Pajero ECU Fault Code Check

In this article we are taking a look at how to extract ecu fault codes for the Mitsubishi Pajero V6. This information covers the NF, NG, NH and NJ models.

To extract the codes on the Pajero you will need either a analogue volt meter or LED test light. The volt meter or test light needs to be connected between the A and C terminals of the Diagnosis Connector and the codes will be displayed as a series of needle movements on a voltmeter or flashes on a test light. The location and terminal arrangement of this connector varies between the different models, please refer to the pictures below.

pajero diagnosis connector
Location of the Diagnosis Connector NG models.
pajero diagnosis connector
Location of the Diagnosis Connector NH models.
pajero diagnosis connector
Typical location of the Diagnosis Connector NJ models.

We don’t have an image for the NF model but from the information we have here it is taped to the wiring loom behind the glove box.

Once you have located the Diagnosis Connector in your particular vehicle connect an analogue voltmeter or LED test light between terminals A and C (see above pics for terminal location). If your voltmeter or test light doesn’t have a probe on both ends a split pin makes a good extension that you insert into the terminal and clip onto.

With the voltmeter/test light in place you can now switch the ignition to ON and start to read the code/s. Each code will display as a series of pulses separated by a pause.

The first series will be long pulses and they represent tens. The second series will be short pulses and they represent the units. For example, three long pulses followed by a pause, followed by one short pulse indicates code 31.

If there has been more than one code stored in the ecu memory each code will be displayed in sequence. Also, if the voltmeter or test light displays a constant voltage without pulsing the ecu should be renewed.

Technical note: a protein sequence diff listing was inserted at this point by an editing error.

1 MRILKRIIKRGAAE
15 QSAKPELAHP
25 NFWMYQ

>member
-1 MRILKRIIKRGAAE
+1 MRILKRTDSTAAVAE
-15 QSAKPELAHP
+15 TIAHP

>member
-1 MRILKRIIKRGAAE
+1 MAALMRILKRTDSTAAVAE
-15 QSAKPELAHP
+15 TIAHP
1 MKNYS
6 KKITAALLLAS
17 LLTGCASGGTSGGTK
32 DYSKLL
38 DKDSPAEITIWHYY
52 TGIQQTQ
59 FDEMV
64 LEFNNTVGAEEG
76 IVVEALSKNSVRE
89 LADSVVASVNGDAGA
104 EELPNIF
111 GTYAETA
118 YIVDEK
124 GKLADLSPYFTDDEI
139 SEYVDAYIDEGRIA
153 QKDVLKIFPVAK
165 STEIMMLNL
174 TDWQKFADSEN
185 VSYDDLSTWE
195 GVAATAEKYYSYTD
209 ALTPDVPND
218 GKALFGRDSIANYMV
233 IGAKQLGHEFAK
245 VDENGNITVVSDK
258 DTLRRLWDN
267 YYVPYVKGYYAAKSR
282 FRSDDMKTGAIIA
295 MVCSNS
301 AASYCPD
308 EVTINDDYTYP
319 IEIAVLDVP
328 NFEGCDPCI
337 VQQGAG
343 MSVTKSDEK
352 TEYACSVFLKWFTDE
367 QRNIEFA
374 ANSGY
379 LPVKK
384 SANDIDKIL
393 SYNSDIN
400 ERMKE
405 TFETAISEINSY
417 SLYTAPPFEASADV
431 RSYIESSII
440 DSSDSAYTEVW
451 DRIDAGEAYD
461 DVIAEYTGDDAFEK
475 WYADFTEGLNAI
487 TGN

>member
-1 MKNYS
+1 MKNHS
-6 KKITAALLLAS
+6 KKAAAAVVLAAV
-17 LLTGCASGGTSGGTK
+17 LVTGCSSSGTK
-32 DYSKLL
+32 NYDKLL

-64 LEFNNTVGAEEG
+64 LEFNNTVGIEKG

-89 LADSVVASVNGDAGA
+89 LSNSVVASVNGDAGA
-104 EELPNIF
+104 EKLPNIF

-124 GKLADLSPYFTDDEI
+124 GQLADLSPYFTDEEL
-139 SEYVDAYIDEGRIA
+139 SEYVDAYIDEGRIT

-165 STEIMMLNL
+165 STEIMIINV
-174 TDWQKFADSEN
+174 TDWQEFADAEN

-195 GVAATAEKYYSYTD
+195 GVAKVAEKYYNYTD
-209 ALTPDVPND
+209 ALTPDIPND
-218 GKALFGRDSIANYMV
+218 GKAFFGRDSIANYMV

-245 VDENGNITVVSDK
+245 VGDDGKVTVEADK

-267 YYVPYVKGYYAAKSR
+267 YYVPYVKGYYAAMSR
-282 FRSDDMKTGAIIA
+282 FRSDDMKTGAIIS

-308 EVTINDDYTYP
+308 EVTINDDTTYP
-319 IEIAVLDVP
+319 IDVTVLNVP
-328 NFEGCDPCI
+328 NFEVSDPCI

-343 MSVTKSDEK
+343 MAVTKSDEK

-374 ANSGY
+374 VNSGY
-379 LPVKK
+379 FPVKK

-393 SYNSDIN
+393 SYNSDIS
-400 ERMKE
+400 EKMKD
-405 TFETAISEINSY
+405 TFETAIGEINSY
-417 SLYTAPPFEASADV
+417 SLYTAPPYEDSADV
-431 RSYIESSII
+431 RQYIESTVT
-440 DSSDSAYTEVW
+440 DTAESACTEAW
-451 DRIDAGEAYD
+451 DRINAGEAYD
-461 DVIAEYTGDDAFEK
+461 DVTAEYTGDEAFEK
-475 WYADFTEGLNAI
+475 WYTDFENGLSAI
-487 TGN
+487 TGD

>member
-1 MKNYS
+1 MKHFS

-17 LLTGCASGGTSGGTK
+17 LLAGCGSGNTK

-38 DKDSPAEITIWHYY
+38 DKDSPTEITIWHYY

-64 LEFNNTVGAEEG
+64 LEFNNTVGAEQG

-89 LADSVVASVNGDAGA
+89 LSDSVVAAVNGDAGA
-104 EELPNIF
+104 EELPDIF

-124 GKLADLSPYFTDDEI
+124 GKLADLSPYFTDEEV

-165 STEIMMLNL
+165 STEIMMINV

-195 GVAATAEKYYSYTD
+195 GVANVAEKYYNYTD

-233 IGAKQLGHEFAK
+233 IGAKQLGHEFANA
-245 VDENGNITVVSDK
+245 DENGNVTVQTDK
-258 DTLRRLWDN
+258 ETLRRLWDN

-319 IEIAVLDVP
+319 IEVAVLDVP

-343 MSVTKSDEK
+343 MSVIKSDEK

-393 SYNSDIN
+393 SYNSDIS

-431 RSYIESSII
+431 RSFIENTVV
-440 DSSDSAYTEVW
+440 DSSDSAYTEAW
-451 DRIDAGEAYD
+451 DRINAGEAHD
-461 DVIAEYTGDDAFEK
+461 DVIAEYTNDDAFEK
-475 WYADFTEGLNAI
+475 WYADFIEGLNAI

If there are no fault codes recorded in the ecu memory short pulses will be displayed continuously.

What the Fault Codes mean.

This list will give you a basic idea of where any faults lie, however for the majority of the components listed there is further tests that should be done before replacing it.

  • Code 11 – Oxygen Sensor (NJ and NH models)
  • Code 12 – Air Flow Sensor
  • Code 13 – Intake Air Temperature Sensor
  • Code 14 – Throttle Position Sensor
  • Code 21 – Coolant Temperature Sensor
  • Code 22 – Crank Angle Sensor
  • Code 23 – TDC (top dead centre) Sensor
  • Code 24 – Vehicle Speed Sensor
  • Code 25 – Atmospheric Pressure Sensor
  • Code 36 – Ignition Timing Signal (NH and NJ models)
  • Code 41 – Injectors
  • Code 42 – Fuel Pump (NF and NG models)  

14 thoughts on “Pajero ECU Fault Code Check

  1. Mate I reckon this is very helpful of you. I am trying to locate the connection site for my 1994 Mitsubishi Pajero. I can see where the 16 pin plug goes but could not locate where the white plug can go. Help please.


  2. Hi Jude,
    I’m not sure I understand your question. Once you have located the diagnostic plug it is a matter of using an anologue voltmeter or led test light to check for any fault codes. Does that make sense to you?


  3. have nj has spark, fuel and good presure . use led test light too bridge A and C terminal engine light flashes with multiple codes but seems very eratic in code sequences . if i disconect battery for 10 min reconect it go to crank engine over it fires for split second then nothing until i disconect battery and repeat . have tested resistance in ignition leads replaced rotor button and spark plugs . initial car was going walked in to shop came out then car not fire to start been like it ever since.
    would you have idea as to proble . thank you

  4. Great site and very useful, just a couple of question though,
    1. Can you explain ‘when’ then codes relate too? ie do the codes relate to,
    the last time the car was actually running,
    since the last ECU reset, or
    other period?
    2. How do the ECU codes get cleared or how do I clear the ECU codes from its memory?
    fix the faults and the codes will just disappear the next time the car is running,
    disconnect the battery, or
    other reset method?

  5. Micheal, the ECU memory is reset when you disconnect the battery, so the codes are from when the battery was last disconnected! hope this helps.

  6. Thanks Paul, have reset the unit and taken it for a run. All codes that were there have now been cleared so all looks good.

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  8. Thanks for the help but now it would seem as though my ecu is. In need of replacement! Typical 🙁 but thanks 😉

  9. Hi
    My NG pajero has a code 15
    fault how do I reset it when I
    First checked it it had a code 14 I checked the throttle control sender it was OK so
    I checked the computer
    And it then had a code 15
    Can I reset the computer
    And howm

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